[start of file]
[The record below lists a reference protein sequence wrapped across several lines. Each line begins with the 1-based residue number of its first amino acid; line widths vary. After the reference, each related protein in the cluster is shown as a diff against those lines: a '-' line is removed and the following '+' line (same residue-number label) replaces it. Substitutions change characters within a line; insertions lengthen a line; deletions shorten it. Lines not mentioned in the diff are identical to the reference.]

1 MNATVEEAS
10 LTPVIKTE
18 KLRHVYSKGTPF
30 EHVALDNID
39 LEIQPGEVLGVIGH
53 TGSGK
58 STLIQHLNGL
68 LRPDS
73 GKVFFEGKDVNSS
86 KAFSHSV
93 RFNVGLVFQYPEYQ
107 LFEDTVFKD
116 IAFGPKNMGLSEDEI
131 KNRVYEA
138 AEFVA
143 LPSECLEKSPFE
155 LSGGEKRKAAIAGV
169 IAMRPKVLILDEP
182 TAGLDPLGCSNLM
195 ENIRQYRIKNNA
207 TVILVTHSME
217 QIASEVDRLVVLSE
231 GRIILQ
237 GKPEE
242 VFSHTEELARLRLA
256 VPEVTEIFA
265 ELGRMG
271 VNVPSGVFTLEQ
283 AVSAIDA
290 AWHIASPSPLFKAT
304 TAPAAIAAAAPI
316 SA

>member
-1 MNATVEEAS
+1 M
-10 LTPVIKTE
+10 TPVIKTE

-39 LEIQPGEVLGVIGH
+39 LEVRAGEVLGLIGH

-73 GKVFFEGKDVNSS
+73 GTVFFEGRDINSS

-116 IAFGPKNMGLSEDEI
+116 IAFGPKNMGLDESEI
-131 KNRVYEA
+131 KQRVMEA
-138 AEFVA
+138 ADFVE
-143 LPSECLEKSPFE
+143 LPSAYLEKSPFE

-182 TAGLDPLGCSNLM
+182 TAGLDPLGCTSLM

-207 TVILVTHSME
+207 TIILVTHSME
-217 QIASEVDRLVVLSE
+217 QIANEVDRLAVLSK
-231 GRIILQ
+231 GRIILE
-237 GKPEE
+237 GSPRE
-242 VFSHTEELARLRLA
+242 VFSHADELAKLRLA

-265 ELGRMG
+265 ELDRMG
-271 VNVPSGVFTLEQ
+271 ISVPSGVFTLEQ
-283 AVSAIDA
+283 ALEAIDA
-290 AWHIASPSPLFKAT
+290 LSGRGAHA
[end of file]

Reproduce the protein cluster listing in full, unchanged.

[The record below lists a reference protein sequence wrapped across several lines. Each line begins with the 1-based residue number of its first amino acid; line widths vary. After the reference, each related protein in the cluster is shown as a diff against those lines: a '-' line is removed and the following '+' line (same residue-number label) replaces it. Substitutions change characters within a line; insertions lengthen a line; deletions shorten it. Lines not mentioned in the diff are identical to the reference.]

1 MNATVEEAS
10 LTPVIKTE
18 KLRHVYSKGTPF
30 EHVALDNID
39 LEIQPGEVLGVIGH
53 TGSGK
58 STLIQHLNGL
68 LRPDS
73 GKVFFEGKDVNSS
86 KAFSHSV
93 RFNVGLVFQYPEYQ
107 LFEDTVFKD
116 IAFGPKNMGLSEDEI
131 KNRVYEA
138 AEFVA
143 LPSECLEKSPFE
155 LSGGEKRKAAIAGV
169 IAMRPKVLILDEP
182 TAGLDPLGCSNLM
195 ENIRQYRIKNNA
207 TVILVTHSME
217 QIASEVDRLVVLSE
231 GRIILQ
237 GKPEE
242 VFSHTEELARLRLA
256 VPEVTEIFA
265 ELGRMG
271 VNVPSGVFTLEQ
283 AVSAIDA
290 AWHIASPSPLFKAT
304 TAPAAIAAAAPI
316 SA

>member
-1 MNATVEEAS
+1 M
-10 LTPVIKTE
+10 TPVIKTE

-39 LEIQPGEVLGVIGH
+39 LEVRAGEVLGLIGH

-73 GKVFFEGKDVNSS
+73 GTVFFEGRDINSS

-116 IAFGPKNMGLSEDEI
+116 IAFGPKNMGLDESEI
-131 KNRVYEA
+131 KQRVMEA
-138 AEFVA
+138 ADFVE
-143 LPSECLEKSPFE
+143 LPSAYLEKSPFE

-182 TAGLDPLGCSNLM
+182 TAGLDPLGCTSLM

-207 TVILVTHSME
+207 TIILVTHSME
-217 QIASEVDRLVVLSE
+217 QIANEVDRLAVLSK
-231 GRIILQ
+231 GRIILE
-237 GKPEE
+237 GSPRE
-242 VFSHTEELARLRLA
+242 VFSHADELAKLRLA

-265 ELGRMG
+265 ELDRMG
-271 VNVPSGVFTLEQ
+271 ISVPSGVFTLEQ
-283 AVSAIDA
+283 ALEAIDA
-290 AWHIASPSPLFKAT
+290 LSGRGAHA